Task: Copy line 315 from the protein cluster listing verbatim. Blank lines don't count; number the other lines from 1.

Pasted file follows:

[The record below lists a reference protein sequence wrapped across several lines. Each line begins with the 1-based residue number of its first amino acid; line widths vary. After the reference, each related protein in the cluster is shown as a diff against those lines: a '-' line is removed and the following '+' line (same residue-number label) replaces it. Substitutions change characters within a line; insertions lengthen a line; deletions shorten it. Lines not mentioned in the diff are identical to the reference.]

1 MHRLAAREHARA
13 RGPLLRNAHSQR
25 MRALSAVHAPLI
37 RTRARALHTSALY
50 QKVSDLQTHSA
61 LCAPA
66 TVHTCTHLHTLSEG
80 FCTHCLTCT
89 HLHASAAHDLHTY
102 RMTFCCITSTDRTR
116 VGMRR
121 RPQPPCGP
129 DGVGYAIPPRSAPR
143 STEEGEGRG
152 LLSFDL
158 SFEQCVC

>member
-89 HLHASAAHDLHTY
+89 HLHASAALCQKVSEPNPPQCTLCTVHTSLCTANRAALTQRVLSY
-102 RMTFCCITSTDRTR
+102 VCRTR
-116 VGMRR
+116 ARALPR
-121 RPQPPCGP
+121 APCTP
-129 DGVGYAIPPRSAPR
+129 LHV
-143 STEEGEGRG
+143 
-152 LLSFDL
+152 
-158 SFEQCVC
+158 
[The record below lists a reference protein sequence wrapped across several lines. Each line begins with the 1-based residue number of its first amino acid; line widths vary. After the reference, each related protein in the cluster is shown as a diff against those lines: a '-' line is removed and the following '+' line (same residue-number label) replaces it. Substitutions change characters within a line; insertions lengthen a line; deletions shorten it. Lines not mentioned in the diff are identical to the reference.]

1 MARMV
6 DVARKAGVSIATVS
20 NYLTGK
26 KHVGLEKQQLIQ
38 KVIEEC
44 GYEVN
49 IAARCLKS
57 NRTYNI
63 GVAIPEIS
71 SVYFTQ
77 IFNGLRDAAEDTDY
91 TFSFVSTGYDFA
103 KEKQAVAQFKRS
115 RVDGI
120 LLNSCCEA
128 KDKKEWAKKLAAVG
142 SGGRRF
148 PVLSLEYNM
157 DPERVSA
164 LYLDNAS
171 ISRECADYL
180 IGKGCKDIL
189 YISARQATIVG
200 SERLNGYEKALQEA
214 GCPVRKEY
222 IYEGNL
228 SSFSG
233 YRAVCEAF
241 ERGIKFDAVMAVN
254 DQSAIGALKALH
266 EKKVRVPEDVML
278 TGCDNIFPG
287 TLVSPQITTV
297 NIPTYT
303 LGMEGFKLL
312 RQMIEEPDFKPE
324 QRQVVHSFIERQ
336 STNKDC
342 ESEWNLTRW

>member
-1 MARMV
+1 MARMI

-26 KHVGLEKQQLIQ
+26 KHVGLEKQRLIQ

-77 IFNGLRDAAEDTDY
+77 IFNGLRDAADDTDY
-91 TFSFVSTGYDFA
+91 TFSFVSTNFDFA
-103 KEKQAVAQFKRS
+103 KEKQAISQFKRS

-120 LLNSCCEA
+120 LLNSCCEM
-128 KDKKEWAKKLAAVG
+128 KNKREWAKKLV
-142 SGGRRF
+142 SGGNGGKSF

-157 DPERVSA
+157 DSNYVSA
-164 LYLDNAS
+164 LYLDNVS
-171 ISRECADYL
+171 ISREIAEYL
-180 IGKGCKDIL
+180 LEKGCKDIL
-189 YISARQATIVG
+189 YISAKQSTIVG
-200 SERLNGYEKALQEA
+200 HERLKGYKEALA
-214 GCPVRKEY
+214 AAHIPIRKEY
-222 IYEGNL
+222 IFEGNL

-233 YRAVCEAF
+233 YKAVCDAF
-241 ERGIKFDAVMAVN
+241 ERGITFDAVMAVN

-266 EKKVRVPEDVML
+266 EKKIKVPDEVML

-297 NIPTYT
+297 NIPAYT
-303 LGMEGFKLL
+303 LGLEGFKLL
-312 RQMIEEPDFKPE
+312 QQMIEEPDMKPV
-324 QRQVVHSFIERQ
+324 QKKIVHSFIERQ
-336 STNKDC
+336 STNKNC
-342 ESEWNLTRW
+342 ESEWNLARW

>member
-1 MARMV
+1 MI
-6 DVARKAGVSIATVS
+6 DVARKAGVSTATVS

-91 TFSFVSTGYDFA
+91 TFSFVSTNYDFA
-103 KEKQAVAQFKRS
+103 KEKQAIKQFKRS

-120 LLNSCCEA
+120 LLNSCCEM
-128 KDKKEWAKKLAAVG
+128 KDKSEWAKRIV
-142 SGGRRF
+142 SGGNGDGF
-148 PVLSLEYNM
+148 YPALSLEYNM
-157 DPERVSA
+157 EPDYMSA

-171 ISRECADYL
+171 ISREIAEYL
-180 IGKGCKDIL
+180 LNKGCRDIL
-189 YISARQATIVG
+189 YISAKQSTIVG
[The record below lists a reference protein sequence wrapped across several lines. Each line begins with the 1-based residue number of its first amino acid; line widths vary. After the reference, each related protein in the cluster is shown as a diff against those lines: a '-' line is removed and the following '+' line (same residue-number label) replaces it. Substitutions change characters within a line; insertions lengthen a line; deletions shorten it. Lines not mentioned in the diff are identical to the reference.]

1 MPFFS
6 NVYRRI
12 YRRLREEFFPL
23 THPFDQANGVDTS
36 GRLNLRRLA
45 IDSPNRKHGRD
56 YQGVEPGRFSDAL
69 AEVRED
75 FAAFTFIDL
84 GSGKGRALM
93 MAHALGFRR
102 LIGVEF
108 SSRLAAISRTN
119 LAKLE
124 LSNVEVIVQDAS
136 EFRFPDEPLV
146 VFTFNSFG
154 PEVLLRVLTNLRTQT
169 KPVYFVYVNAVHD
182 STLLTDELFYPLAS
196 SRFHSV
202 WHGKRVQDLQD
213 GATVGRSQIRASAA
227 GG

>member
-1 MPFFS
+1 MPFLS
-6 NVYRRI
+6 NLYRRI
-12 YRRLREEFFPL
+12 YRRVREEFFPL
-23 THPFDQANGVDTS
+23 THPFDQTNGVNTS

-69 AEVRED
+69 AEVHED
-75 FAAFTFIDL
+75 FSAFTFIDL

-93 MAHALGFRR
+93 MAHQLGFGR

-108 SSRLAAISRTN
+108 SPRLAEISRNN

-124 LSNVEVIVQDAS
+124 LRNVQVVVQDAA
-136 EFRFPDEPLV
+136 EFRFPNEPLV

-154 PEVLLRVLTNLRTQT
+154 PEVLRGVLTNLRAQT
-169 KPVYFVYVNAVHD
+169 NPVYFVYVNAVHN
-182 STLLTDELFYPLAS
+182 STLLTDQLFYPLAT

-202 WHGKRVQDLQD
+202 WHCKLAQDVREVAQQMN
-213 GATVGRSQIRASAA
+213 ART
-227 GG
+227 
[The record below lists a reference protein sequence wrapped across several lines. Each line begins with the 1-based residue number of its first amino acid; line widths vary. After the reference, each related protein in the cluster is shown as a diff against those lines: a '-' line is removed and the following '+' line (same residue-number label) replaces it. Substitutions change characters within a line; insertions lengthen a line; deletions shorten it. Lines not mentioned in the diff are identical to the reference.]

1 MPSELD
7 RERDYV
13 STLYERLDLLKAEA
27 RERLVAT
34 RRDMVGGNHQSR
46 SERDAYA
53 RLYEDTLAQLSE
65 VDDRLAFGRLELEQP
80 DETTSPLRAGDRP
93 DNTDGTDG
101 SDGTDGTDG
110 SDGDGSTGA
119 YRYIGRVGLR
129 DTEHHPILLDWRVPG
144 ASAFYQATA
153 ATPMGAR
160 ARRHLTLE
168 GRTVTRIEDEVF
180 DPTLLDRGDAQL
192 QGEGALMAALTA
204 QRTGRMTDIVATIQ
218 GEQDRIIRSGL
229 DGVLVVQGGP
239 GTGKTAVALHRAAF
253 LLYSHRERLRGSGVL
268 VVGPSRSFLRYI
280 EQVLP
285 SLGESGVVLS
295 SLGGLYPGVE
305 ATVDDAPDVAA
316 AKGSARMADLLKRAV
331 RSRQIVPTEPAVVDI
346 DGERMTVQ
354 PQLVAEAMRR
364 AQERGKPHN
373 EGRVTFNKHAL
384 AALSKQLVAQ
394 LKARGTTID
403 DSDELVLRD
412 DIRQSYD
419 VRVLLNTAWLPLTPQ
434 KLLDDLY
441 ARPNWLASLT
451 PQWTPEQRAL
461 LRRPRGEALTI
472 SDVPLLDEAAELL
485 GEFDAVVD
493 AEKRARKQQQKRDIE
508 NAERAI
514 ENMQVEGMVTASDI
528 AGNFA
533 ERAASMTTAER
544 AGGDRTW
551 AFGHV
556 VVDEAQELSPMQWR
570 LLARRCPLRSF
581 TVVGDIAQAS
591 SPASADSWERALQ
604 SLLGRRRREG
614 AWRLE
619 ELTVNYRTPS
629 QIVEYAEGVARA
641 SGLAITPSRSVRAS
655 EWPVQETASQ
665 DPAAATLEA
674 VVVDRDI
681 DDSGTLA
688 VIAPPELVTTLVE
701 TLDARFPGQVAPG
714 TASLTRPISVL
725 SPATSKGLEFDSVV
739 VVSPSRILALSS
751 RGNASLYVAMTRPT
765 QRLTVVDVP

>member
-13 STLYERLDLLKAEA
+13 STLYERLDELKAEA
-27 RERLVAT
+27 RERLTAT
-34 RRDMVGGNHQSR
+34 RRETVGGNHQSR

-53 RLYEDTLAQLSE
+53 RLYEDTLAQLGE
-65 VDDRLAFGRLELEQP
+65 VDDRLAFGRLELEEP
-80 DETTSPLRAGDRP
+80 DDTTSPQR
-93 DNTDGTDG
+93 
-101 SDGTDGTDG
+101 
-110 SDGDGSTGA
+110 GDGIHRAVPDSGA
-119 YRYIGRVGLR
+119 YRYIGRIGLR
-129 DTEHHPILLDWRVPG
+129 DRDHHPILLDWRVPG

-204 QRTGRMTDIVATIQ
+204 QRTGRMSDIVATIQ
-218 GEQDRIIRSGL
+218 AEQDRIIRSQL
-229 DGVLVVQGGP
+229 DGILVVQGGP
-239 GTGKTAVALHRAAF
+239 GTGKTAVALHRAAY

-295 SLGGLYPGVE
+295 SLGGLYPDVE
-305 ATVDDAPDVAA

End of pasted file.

-295 SLGGLYPGVE